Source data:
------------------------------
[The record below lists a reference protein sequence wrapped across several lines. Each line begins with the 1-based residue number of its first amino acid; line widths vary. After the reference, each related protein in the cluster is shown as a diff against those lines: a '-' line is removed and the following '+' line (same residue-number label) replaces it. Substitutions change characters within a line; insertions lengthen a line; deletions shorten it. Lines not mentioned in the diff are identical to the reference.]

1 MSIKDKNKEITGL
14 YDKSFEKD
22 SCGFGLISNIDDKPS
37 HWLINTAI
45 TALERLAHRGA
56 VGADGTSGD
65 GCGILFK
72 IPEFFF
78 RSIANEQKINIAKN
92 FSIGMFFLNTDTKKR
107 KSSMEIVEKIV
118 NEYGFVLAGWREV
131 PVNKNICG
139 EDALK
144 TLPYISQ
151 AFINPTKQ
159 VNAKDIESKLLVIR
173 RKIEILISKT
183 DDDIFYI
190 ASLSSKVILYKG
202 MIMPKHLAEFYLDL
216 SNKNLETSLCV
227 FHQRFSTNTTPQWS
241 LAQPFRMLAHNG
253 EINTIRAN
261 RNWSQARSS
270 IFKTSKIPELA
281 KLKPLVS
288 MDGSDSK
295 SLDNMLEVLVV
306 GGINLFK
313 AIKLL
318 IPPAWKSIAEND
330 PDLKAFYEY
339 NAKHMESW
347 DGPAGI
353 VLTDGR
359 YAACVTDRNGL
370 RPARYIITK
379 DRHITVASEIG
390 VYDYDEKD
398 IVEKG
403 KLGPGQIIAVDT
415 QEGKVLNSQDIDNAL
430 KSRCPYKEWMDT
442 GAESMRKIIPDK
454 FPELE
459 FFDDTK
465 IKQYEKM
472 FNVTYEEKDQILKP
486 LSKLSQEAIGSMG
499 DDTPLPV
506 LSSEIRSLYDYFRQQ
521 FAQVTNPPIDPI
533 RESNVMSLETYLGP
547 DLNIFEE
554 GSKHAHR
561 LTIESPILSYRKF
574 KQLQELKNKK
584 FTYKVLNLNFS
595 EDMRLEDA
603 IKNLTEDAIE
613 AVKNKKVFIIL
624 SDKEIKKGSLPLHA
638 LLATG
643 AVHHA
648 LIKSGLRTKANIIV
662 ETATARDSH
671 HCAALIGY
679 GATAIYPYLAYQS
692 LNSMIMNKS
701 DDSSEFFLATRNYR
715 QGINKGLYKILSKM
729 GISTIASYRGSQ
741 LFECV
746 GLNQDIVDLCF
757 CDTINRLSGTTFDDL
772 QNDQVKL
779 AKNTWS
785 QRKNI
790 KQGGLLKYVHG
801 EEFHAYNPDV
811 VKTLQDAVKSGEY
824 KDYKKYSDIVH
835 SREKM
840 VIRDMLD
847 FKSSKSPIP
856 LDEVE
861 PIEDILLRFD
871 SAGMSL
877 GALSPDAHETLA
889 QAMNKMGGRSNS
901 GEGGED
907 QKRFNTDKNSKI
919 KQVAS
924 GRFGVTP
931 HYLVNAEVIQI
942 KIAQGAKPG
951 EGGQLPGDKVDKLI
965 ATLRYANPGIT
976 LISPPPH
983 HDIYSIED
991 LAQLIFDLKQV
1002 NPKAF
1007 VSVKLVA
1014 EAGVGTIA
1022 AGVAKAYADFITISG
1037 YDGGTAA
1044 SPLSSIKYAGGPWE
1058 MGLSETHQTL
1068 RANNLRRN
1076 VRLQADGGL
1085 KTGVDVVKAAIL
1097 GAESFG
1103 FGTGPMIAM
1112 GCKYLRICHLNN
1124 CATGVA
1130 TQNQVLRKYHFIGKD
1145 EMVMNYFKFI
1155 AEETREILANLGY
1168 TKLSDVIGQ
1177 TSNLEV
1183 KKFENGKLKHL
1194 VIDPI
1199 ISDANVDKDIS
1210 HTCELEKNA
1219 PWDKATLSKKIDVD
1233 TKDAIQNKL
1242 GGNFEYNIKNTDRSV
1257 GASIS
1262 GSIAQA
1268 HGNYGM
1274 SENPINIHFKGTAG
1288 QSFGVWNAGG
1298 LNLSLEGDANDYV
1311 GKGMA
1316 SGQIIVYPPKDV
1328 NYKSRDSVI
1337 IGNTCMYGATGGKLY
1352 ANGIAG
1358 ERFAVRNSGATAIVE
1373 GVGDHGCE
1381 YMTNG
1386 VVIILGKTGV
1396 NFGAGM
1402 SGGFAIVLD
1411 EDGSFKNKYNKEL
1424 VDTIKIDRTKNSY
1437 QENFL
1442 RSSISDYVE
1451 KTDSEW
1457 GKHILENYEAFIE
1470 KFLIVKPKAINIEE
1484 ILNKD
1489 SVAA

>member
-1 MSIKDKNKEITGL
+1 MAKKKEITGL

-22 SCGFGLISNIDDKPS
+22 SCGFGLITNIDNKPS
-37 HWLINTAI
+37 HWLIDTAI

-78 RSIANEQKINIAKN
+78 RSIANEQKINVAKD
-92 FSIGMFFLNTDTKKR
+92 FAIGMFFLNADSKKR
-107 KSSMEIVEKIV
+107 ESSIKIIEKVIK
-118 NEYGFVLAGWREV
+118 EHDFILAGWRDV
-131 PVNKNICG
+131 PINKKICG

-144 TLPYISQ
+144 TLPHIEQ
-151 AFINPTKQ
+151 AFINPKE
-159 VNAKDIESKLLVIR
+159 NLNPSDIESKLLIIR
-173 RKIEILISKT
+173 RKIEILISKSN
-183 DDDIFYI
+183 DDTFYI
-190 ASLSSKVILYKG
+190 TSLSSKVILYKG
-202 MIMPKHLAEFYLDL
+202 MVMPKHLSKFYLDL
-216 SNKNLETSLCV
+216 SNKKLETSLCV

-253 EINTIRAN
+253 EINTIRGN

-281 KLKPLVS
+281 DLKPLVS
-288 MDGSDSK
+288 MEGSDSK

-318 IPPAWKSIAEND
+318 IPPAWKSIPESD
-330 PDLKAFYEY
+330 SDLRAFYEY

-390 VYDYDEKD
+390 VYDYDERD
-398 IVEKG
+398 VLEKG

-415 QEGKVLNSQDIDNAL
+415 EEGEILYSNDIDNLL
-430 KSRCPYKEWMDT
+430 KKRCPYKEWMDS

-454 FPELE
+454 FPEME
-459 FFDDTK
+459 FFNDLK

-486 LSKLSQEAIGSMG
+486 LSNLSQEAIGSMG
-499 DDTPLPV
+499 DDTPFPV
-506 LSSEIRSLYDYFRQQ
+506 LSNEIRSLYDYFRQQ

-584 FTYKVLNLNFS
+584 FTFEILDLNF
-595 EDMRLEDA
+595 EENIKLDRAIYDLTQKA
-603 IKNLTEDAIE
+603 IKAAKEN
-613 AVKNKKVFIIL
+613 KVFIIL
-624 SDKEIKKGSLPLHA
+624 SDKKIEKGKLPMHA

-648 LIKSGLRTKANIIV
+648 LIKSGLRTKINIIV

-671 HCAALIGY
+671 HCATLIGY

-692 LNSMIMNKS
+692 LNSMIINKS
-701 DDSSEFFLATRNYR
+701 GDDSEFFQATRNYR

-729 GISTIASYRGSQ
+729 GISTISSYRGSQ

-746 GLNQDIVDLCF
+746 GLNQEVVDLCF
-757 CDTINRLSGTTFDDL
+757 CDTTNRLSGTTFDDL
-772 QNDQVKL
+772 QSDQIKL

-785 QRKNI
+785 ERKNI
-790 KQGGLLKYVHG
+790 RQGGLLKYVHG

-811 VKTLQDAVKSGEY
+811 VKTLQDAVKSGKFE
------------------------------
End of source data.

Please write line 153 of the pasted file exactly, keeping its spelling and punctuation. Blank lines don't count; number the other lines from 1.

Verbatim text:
1457 GKHILENYEAFIE